Home vacancies and the nation’s homeownership rate were roughly flat in the first quarter of 2011 compared to the same quarter last year, according to U.S. Census data released this week.
The rate of home vacancies, at 2.6 percent, was unchanged compared to first-quarter 2010, though was well above levels seen before the beginning of the housing downturn in 2005, when it hit 2 percent for the first time since before 1996.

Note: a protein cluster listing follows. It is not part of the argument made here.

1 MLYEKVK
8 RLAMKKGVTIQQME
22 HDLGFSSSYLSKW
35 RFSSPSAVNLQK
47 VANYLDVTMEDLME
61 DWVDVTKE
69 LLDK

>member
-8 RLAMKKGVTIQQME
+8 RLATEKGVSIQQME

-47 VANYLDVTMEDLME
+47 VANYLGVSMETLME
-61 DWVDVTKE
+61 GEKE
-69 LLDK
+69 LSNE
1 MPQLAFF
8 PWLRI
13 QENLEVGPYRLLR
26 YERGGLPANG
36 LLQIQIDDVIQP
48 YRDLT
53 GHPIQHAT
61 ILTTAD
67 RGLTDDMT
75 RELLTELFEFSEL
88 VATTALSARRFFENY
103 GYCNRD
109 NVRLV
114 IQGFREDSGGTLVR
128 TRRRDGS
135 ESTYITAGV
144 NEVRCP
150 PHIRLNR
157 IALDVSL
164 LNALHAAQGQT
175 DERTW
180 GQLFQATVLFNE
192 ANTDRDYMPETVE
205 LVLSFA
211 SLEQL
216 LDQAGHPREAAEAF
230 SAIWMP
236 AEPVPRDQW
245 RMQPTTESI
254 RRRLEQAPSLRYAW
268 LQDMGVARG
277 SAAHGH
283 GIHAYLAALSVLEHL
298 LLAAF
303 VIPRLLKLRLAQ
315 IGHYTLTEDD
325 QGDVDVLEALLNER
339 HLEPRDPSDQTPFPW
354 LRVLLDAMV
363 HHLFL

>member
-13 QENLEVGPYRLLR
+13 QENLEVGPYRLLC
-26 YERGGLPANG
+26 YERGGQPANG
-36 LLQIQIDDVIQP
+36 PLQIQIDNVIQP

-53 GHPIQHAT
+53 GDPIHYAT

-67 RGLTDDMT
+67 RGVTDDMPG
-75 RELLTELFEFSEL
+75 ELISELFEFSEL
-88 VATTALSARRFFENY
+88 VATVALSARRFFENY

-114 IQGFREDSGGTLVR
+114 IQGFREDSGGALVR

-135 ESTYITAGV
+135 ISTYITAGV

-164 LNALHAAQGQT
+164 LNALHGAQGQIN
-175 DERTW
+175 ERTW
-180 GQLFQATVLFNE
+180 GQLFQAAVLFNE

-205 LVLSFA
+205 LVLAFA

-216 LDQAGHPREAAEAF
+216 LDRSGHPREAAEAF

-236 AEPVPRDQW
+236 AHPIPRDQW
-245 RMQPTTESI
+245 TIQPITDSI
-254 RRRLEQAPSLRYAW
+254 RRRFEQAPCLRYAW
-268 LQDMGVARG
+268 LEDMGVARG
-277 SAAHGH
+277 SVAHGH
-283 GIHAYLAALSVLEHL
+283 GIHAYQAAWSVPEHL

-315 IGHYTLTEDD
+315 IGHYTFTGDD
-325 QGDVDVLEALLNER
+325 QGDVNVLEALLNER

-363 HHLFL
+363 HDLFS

The U.S. homeownership rate, which government policies had helped boost to the brink of 70 percent by 2004, sat at 66.4 percent in the first quarter, down a slight and statistically insignificant 0.7 percent since the first quarter of 2010.
The rental vacancy rate in principal cities — the Census Bureau defines a principal city as the largest city in a given metropolitan or "micropolitan" area — was 9.8 percent, in the suburbs it was 9.3 percent, and outside of metropolitan statistical areas (MSAs) it was 10 percent. The differences were not statistically significant, the Census Bureau said.